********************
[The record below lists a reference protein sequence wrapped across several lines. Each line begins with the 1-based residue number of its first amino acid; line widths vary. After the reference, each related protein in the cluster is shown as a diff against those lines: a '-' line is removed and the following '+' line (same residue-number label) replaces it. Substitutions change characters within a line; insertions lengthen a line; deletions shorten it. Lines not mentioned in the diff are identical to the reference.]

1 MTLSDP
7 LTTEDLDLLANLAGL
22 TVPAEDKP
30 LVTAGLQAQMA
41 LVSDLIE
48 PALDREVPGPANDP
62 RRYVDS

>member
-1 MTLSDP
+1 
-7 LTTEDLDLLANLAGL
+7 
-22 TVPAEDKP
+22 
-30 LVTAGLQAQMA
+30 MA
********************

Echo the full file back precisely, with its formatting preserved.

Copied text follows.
[The record below lists a reference protein sequence wrapped across several lines. Each line begins with the 1-based residue number of its first amino acid; line widths vary. After the reference, each related protein in the cluster is shown as a diff against those lines: a '-' line is removed and the following '+' line (same residue-number label) replaces it. Substitutions change characters within a line; insertions lengthen a line; deletions shorten it. Lines not mentioned in the diff are identical to the reference.]

1 MTLSDP
7 LTTEDLDLLANLAGL
22 TVPAEDKP
30 LVTAGLQAQMA
41 LVSDLIE
48 PALDREVPGPANDP
62 RRYVDS

>member
-1 MTLSDP
+1 
-7 LTTEDLDLLANLAGL
+7 
-22 TVPAEDKP
+22 
-30 LVTAGLQAQMA
+30 MA